State to spend $29m designing a project on hold
The state set aside $29 million last week to design a subway tunnel under downtown Boston that planners concede they cannot afford to build - either now or any time in the next two decades.
But the engineering money is slated to be spent within the next two years, even as other projects are cast aside, because the state made a promise, as part of a Solomon-like legal compromise with environmentalists to mitigate the impact of the Big Dig.
In an era when a plunging economy is prompting state officials’ promises “to get more real’’ about planning what they can truly afford, the 0.4-mile tunnel connecting the Red and Blue MBTA lines stands out like a bright orange cone on a highway.
“In this climate, it doesn’t make any sense,’’ said Senator Steven A. Baddour, a Methuen Democrat who cochairs the state’s transportation committee. “The transportation system has enough design documents sitting on shelves collecting dust.’’
State transportation managers - who have so far spent $556,708 on the $300 million project - are hardly enthusiastic about having to set aside $29 million for something that may never be built. In response to questions, transportation spokesman Colin Durrant said, “We’re fulfilling the responsibilities of the legal settlement.’’ He did not offer an endorsement of the project, which would extend the Blue Line from Government Center to the Charles/MGH Station on the Red Line.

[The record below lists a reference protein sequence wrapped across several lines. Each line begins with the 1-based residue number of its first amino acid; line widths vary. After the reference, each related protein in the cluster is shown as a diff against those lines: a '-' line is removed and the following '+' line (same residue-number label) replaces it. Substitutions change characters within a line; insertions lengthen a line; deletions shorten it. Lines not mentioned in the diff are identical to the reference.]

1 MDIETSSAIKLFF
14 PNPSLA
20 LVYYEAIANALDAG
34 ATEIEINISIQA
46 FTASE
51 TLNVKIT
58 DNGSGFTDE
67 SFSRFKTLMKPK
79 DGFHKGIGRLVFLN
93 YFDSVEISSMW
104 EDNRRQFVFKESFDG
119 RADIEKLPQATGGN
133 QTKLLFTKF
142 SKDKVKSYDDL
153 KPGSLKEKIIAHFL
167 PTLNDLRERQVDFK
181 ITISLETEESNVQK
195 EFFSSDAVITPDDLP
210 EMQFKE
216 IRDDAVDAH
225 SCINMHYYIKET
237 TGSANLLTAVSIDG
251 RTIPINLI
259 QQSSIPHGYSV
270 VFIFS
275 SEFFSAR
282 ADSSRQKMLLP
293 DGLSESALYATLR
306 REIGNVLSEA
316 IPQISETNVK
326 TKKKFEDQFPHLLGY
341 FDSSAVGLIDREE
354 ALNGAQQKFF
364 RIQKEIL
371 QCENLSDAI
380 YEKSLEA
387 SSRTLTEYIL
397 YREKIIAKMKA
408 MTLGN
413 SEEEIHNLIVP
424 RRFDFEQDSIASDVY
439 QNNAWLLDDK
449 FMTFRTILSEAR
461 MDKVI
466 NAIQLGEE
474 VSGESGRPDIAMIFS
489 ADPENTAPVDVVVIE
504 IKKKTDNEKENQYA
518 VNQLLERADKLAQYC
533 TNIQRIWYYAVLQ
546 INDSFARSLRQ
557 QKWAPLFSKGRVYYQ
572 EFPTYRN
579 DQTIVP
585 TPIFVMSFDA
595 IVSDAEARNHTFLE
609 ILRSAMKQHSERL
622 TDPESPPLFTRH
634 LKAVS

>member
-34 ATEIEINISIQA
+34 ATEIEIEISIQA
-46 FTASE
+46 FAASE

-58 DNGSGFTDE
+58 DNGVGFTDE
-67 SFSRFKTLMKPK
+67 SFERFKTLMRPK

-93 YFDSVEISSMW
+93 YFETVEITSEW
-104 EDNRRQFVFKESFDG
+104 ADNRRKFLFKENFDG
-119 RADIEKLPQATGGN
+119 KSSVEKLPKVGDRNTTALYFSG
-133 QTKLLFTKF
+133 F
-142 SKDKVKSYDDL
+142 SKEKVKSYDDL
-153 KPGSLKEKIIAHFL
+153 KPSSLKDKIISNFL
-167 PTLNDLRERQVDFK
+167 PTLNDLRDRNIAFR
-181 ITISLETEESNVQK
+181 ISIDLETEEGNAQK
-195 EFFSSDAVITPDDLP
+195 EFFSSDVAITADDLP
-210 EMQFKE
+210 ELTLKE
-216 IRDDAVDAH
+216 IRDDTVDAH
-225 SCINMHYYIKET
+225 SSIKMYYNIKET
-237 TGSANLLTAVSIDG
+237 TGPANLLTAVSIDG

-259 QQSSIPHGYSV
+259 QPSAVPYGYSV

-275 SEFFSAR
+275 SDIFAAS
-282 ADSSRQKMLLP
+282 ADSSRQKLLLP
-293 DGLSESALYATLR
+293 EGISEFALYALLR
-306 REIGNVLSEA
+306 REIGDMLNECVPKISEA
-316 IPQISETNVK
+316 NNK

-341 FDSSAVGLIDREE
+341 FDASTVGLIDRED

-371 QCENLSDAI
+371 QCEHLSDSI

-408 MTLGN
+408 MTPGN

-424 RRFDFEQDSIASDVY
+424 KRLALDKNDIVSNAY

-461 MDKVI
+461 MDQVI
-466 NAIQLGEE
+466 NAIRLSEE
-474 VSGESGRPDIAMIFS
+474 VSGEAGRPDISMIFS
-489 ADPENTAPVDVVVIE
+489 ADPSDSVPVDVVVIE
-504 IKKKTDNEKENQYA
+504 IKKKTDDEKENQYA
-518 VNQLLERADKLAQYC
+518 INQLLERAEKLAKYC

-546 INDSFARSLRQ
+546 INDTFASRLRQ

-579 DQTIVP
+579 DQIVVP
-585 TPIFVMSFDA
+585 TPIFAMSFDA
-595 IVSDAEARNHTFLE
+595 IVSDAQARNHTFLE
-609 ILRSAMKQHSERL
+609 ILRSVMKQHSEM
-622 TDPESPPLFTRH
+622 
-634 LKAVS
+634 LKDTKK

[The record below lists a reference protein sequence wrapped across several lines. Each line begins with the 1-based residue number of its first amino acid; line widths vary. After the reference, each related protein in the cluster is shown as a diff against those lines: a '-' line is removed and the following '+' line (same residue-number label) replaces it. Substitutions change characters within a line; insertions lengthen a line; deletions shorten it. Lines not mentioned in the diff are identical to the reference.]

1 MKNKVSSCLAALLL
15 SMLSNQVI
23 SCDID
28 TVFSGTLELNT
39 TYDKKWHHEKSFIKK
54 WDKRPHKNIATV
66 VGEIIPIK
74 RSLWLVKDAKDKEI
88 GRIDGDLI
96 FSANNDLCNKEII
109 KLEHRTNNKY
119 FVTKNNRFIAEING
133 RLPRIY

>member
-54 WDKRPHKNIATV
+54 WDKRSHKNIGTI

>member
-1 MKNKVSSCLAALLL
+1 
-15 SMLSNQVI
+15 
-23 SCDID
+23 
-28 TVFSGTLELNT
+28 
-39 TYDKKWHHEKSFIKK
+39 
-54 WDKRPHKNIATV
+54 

Even many of the project’s key supporters, who lent a political boost to a settlement three years ago, have become a little less ardent, noting that the economy is forcing tough decisions.
A spokesman for Partners HealthCare, which owns Massachusetts General Hospital and once threatened to sue to have the connector built, said the project is important, but that there might be a “reason for caution,’’ given the state’s poor financial condition. Partners backs the project because it would provide patients and employees easier access to the hospital.
But the Conservation Law Foundation, which orchestrated the settlement, said the state’s commitment to design and engineer the project is a worthwhile first step.
“Obviously, we want to see this project built, but it can’t get there without design and engineering,’’ said Noah Chesnin, a foundation spokesman.
As with most transportation discussions in Massachusetts, the connector’s history is intricately woven with the tortured history of the Big Dig.
In 1990, when environmentalists raised the alarm about impact on air quality, the state responded by creating a public transit improvement list, designed to fend off a lawsuit.
Years later, when then-governor Mitt Romney backed away from some of those commitments, including the connector, the foundation sued. The sides renegotiated the list in a 2006 settlement.
At the time, state officials said they did not have the money to build the connector. And they insisted that the added Silver Line bus service from South Station to Logan International Airport made it unnecessary to build an addition to the Blue Line, which also serves the airport.